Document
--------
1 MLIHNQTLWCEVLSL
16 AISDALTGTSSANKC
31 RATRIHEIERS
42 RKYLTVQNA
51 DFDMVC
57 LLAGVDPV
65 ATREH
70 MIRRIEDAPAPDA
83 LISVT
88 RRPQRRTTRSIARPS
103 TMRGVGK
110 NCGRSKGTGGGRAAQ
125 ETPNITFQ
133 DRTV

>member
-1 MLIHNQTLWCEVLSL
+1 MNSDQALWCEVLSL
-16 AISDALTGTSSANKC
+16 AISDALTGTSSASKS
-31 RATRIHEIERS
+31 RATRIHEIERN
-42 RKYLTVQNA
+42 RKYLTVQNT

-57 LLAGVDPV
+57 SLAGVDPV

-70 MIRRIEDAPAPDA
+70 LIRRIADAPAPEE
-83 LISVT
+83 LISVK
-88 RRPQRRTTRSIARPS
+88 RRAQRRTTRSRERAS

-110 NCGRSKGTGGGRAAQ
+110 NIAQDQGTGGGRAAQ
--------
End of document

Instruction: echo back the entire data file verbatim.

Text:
1 MLIHNQTLWCEVLSL
16 AISDALTGTSSANKC
31 RATRIHEIERS
42 RKYLTVQNA
51 DFDMVC
57 LLAGVDPV
65 ATREH
70 MIRRIEDAPAPDA
83 LISVT
88 RRPQRRTTRSIARPS
103 TMRGVGK
110 NCGRSKGTGGGRAAQ
125 ETPNITFQ
133 DRTV

>member
-1 MLIHNQTLWCEVLSL
+1 MNSDQALWCEVLSL
-16 AISDALTGTSSANKC
+16 AISDALTGTSSASKS
-31 RATRIHEIERS
+31 RATRIHEIERN
-42 RKYLTVQNA
+42 RKYLTVQNT

-57 LLAGVDPV
+57 SLAGVDPV

-70 MIRRIEDAPAPDA
+70 LIRRIADAPAPEE
-83 LISVT
+83 LISVK
-88 RRPQRRTTRSIARPS
+88 RRAQRRTTRSRERAS

-110 NCGRSKGTGGGRAAQ
+110 NIAQDQGTGGGRAAQ